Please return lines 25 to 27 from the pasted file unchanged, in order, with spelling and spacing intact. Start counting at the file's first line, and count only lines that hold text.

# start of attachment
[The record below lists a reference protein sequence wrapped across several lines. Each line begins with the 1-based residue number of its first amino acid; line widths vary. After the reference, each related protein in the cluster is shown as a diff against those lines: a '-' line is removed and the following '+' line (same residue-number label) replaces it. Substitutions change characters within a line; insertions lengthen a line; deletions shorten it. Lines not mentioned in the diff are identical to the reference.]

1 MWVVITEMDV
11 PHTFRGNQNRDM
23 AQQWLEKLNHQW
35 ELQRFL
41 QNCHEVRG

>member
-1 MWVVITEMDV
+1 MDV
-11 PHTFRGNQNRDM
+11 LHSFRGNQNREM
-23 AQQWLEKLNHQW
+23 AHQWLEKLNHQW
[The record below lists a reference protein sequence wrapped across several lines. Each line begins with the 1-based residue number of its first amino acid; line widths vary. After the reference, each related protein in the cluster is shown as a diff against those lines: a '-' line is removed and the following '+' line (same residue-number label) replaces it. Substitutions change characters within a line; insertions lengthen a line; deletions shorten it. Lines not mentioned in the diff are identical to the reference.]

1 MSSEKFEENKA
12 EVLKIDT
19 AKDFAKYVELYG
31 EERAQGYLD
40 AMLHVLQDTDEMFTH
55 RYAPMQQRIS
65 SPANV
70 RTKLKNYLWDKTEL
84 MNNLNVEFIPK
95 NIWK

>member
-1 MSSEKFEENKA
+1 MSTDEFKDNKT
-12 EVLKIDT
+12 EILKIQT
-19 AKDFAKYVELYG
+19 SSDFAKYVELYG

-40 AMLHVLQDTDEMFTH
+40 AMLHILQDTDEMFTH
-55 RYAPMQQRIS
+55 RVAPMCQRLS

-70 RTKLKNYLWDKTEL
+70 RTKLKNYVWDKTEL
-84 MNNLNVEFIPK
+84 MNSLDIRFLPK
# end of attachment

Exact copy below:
>member
-1 MSSEKFEENKA
+1 MSTDEFKDNKT